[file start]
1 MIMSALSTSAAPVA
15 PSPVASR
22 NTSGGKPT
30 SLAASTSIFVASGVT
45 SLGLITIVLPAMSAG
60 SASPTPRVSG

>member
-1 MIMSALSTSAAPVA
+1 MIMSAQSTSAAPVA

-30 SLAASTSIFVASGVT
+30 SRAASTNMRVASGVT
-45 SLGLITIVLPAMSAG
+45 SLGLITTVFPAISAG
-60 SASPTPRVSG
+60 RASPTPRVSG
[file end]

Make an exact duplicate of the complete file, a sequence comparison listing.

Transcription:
1 MIMSALSTSAAPVA
15 PSPVASR
22 NTSGGKPT
30 SLAASTSIFVASGVT
45 SLGLITIVLPAMSAG
60 SASPTPRVSG

>member
-1 MIMSALSTSAAPVA
+1 MIMSAQSTSAAPVA

-30 SLAASTSIFVASGVT
+30 SRAASTNMRVASGVT
-45 SLGLITIVLPAMSAG
+45 SLGLITTVFPAISAG
-60 SASPTPRVSG
+60 RASPTPRVSG